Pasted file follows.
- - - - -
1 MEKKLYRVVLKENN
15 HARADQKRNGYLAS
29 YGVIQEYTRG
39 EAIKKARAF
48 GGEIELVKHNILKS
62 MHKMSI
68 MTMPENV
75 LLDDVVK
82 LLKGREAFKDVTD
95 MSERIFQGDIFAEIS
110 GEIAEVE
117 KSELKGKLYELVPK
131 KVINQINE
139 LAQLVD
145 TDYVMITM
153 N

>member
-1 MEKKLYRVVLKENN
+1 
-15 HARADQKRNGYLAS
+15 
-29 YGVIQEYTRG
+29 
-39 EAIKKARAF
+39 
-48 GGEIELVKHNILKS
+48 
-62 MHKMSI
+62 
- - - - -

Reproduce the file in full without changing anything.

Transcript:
1 MEKKLYRVVLKENN
15 HARADQKRNGYLAS
29 YGVIQEYTRG
39 EAIKKARAF
48 GGEIELVKHNILKS
62 MHKMSI
68 MTMPENV
75 LLDDVVK
82 LLKGREAFKDVTD
95 MSERIFQGDIFAEIS
110 GEIAEVE
117 KSELKGKLYELVPK
131 KVINQINE
139 LAQLVD
145 TDYVMITM
153 N

>member
-1 MEKKLYRVVLKENN
+1 
-15 HARADQKRNGYLAS
+15 
-29 YGVIQEYTRG
+29 
-39 EAIKKARAF
+39 
-48 GGEIELVKHNILKS
+48 
-62 MHKMSI
+62 